N. John Habraken (john@habraken.org)

Control Hierarchies in Complex Artifacts


This paper was written in an attempt to state what I had learned about environmental form for a broader audience of engineers and designers ( not necessarily in architecture). I believe the hierarchical structures we find in the built environment can be found in other complex configurations ( like airplanes, chips, cars, etc.) as well. To clarify such a common structure in complex forms, an exposition of the concepts involved had to be given without direct reference to environmental form, but illustrated by diagrammatic representations of the hierarchies involved. The discipline imposed on myself this way forced me to verify the logic behind the concepts I had advocated for some time. It may be helpful in this way to the architect reader as well.

For a more narrative exposition of the same concepts, this time directly related to environmental form, see the first two parts of "The Structure of the Ordinary".


When we examine the composition of complex artifacts we are likely to find a hierarchical structure. We can, indeed, find different hierarchical structures in the same complex configuration depending on the criteria we apply for decomposition. One criterion can be that the parts that make the whole lend themselves to be controlled with a certain autonomy by a separate party. Such 'control units' in complex artifact are the subject of this paper. The hierarchies composed of these control units tell us about the ways we, as designers, can transform the artifact and how different designers may distribute their control relative to a certain artifact to be designed. These hierarchies we will call 'control hierarchies'.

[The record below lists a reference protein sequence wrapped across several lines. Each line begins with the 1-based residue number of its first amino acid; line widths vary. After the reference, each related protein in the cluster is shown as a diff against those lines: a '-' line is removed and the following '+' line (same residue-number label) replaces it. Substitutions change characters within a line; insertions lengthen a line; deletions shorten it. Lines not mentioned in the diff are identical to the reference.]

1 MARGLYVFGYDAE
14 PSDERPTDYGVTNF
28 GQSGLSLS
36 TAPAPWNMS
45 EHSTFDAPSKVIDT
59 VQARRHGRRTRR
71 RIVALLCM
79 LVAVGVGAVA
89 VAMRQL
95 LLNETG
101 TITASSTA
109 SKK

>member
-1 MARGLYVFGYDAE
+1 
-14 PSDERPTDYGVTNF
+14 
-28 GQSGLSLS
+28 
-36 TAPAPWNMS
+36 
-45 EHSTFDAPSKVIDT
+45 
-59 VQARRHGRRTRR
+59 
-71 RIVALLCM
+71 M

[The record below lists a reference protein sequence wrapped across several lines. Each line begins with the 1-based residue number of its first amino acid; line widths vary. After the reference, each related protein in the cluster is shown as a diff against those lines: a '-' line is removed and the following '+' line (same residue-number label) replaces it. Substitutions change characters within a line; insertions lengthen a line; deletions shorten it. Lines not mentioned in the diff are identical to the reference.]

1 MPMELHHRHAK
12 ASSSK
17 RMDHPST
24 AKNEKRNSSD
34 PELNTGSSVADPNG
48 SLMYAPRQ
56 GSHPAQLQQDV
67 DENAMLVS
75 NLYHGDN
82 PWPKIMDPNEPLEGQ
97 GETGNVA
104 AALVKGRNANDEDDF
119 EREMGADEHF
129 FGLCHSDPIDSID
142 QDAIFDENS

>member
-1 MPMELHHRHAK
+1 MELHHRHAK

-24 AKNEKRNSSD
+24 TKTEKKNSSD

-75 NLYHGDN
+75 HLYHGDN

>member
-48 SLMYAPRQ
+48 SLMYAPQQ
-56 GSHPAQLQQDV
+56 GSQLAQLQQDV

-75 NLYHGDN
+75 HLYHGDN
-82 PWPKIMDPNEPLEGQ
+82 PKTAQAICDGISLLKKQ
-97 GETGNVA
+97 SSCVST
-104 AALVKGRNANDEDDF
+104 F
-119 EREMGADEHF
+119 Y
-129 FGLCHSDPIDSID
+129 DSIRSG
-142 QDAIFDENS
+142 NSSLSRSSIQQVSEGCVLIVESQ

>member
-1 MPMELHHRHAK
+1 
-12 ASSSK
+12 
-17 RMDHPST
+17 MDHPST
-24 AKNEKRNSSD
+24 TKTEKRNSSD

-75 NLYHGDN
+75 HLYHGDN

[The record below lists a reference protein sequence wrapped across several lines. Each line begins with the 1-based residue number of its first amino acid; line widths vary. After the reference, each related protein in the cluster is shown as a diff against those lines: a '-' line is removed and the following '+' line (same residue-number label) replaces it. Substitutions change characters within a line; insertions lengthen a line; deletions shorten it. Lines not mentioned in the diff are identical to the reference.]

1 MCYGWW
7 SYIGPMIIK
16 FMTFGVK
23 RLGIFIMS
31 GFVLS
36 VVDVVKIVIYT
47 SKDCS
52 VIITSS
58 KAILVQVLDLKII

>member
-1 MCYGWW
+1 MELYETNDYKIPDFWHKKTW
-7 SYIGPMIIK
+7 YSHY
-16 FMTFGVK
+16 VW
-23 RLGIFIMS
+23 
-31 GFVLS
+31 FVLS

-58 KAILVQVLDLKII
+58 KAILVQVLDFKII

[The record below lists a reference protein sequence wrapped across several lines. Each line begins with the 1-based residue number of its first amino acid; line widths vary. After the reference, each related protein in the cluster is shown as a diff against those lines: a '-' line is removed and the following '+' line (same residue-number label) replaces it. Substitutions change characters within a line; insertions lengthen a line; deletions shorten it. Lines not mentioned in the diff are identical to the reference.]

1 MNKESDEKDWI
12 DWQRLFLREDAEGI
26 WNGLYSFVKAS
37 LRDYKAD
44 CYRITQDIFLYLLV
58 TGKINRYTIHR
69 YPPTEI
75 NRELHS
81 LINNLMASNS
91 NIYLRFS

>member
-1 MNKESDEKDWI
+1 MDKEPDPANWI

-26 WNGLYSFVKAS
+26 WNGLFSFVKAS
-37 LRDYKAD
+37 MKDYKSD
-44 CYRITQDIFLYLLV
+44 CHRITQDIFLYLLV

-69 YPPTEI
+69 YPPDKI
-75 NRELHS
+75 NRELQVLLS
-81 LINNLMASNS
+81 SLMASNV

Three kinds of 'control hierarchies' are distinguished. The first, called 'assembly hierarchy', is commonly known and predominantly technical in nature. It tells us that a unit on a higher level of the hierarchy is composed of parts we find on the lower level.

In the other two control hierarchies, the entities we find on a lower level do not assemble to form a higher level unit. The relation between levels is not one of assembly but of 'dominance' where the transformations of the lower level are constrained by the higher level. Of these two, one has to do with the control of physical elements and is called a 'dependency hierarchy'. The last has to do with the control of spaces in which we distribute our physical parts and is called a 'territorial hierarchy'.

The paper also discusses how a physical configuration can have different territorial interpretations, touching upon the relation between dependency hierarchies and territorial hierarchies.


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[Control Hierachies]